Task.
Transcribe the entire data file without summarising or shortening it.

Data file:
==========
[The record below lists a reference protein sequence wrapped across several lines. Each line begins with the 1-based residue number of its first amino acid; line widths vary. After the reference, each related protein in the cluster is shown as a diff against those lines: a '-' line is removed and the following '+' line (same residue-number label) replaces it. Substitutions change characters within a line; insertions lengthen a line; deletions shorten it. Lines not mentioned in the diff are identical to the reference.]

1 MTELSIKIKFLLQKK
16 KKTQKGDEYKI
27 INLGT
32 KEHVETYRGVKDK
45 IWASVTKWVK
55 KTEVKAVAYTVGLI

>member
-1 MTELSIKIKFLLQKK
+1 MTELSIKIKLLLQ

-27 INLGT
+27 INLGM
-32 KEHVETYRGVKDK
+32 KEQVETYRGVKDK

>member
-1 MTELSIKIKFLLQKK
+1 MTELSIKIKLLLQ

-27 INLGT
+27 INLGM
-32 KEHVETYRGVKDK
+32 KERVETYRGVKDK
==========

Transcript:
[The record below lists a reference protein sequence wrapped across several lines. Each line begins with the 1-based residue number of its first amino acid; line widths vary. After the reference, each related protein in the cluster is shown as a diff against those lines: a '-' line is removed and the following '+' line (same residue-number label) replaces it. Substitutions change characters within a line; insertions lengthen a line; deletions shorten it. Lines not mentioned in the diff are identical to the reference.]

1 MTELSIKIKFLLQKK
16 KKTQKGDEYKI
27 INLGT
32 KEHVETYRGVKDK
45 IWASVTKWVK
55 KTEVKAVAYTVGLI

>member
-1 MTELSIKIKFLLQKK
+1 MTELSIKIKLLLQ

-27 INLGT
+27 INLGM
-32 KEHVETYRGVKDK
+32 KEQVETYRGVKDK

>member
-1 MTELSIKIKFLLQKK
+1 MTELSIKIKLLLQ

-27 INLGT
+27 INLGM
-32 KEHVETYRGVKDK
+32 KERVETYRGVKDK